On Information Analysis: A Supply and Demand Approach

By Samad, Syed Abdus | Journal of Development Communication, June 2009 | Go to article overview

On Information Analysis: A Supply and Demand Approach


Samad, Syed Abdus, Journal of Development Communication


The astounding progress in the area of information and communications technology that we have witnessed in the late 1990s and the present time has improved our understanding of the concepts for social sciences information in particular, but still there are large gaps in researchers' comprehension of a very rapidly growing market for development or social sciences information. Large areas of development and social sciences research overlap and hence we have used the terms interchangeably.

Two major initiatives undertaken in the Asia-Pacific region for scientifically assessing the needs (demands) for this type of information were: a) International Development Information Network (IDIN), an on going project of the global network Interregional Coordinating Committee of Development Associations (ICCDA), and b) Development Research Reference Services (DRRS) of Economic and Social Commission of Asia and the Pacific (ESCAP) and the now defunct UN Asia & Pacific Development Centre (APDC) which was based in Malaysia. Detailed surveys carried under the initiative of both ( in the 1990s) resulted in the creation of databases of social science research, social science institutions and social science experts in the five region of the world covered by ICCDA--Africa, Asia-Pacific, Arab World, Europe and Latin America. The global database is located in Tilburg University of the Netherlands, coordinated by the European Association of Development Institutes (EADI), one of the five founding members of IDIN. Information professionals have been given training on information database management, and research on value added information products in highly differentiated information markets.

Obviously, the entire approach has been supply-led, and the researchers encountered quite a few intractable difficulties in identifying effective demand for the products and services of the databases. These initiatives were promotional and not an attempt to create a market for profits even though in early 2000s there were serious discussions and debates on commercially marketing some of these products, rather than providing them for free as had been the case in the 1990s. The drying up of generous foreign aid flows in the late '90s was a major reason for this approach. We may recall that there was a qualitative change in international aid philosophy following the collapse of Soviet Union and the Berlin Wall (1991).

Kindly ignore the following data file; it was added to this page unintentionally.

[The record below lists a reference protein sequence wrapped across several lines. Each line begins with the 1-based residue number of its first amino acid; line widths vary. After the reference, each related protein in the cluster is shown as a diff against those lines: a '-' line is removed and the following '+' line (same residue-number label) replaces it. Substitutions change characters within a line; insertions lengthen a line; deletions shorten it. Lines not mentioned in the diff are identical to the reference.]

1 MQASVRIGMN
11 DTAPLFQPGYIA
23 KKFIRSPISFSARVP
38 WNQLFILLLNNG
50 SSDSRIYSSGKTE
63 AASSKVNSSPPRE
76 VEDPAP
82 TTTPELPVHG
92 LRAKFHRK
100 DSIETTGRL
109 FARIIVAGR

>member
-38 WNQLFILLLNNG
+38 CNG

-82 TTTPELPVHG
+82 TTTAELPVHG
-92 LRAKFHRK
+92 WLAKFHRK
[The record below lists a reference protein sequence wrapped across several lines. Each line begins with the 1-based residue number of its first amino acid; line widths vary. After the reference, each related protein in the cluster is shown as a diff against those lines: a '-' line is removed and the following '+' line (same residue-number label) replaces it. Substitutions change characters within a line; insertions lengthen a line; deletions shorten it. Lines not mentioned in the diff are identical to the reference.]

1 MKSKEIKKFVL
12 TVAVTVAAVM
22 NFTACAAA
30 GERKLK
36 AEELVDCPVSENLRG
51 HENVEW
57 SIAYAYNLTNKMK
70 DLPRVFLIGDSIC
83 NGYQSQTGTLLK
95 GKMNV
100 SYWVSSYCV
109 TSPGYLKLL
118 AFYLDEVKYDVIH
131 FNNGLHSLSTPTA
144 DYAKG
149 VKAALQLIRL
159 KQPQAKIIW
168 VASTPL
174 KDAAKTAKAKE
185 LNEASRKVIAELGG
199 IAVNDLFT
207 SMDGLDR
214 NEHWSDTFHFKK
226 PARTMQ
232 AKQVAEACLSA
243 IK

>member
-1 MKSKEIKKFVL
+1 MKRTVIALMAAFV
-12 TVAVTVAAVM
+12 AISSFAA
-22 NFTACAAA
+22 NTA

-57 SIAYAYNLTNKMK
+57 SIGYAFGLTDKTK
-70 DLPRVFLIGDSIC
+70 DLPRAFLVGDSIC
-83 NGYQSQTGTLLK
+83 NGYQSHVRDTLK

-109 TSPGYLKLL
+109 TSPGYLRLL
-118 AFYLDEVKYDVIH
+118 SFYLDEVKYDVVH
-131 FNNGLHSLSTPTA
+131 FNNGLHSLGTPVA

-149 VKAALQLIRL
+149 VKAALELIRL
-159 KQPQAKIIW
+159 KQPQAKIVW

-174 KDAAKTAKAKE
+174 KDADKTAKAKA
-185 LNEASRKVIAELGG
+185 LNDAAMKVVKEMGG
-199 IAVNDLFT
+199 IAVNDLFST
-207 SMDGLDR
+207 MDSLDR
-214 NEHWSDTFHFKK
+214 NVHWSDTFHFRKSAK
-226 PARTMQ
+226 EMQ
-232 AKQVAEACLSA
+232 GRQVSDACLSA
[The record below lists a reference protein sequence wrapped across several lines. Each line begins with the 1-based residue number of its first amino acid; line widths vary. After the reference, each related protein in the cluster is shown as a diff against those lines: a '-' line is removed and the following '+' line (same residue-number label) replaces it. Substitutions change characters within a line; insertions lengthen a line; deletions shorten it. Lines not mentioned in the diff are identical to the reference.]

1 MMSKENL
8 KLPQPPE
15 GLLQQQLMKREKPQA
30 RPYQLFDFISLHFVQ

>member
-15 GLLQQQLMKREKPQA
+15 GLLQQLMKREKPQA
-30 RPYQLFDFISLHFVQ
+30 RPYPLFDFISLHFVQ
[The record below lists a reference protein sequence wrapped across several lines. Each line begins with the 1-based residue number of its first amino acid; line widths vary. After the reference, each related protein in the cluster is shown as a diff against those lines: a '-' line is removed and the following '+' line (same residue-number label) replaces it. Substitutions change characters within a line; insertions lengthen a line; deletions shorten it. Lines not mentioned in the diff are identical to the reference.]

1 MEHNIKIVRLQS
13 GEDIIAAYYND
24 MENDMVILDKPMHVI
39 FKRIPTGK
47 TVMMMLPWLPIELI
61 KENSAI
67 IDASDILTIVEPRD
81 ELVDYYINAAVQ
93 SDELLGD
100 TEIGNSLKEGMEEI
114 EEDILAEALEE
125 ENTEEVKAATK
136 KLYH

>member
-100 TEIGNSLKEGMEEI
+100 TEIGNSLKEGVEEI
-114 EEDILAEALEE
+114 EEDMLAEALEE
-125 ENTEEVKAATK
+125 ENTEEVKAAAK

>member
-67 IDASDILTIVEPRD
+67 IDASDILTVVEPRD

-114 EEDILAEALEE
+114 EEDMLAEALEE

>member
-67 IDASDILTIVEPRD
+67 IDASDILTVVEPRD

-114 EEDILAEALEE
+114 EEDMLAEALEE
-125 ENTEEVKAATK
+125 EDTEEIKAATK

The providers of these goods and services however are not profit maximisers, but development agencies and non-governmental organisations (NGOs). They were providing the information with their own and donor funding which began to drop drastically following political developments of global dimensions. As a result, there was perhaps a situation of excess supply of information services. My own records show that these databases remained largely under-used for the following probable reasons:

(a) Poor dissemination of information and their availability, and modes of use.

(b) A mismatch between supply and demand.

On going reviews and evaluations by its sponsors underscored the needs for better information sharing and a more refined understanding of demand for information. The development center of the Organisation for Economic Cooperation & Development (OECD), based in Paris, acts as the technical arm of IDIN, ICCDA, and helps them finalise strategies for better access and use. Any goods or services can become useless if not used by the target clientele.

I have used the traditional supply-demand framework for analysing information markets. Information has been clearly defined, and its supply and demand situations, as they obtain in the Asia-Pacific region at the present time, is described in the next sections. I feel that the past attempt of a development NGO, International center for the Dissemination of Social Sciences Documents (ICSSD), based in the Netherlands, provided a better understanding of supply, demand and need for social science information in a differentiated market (i. …

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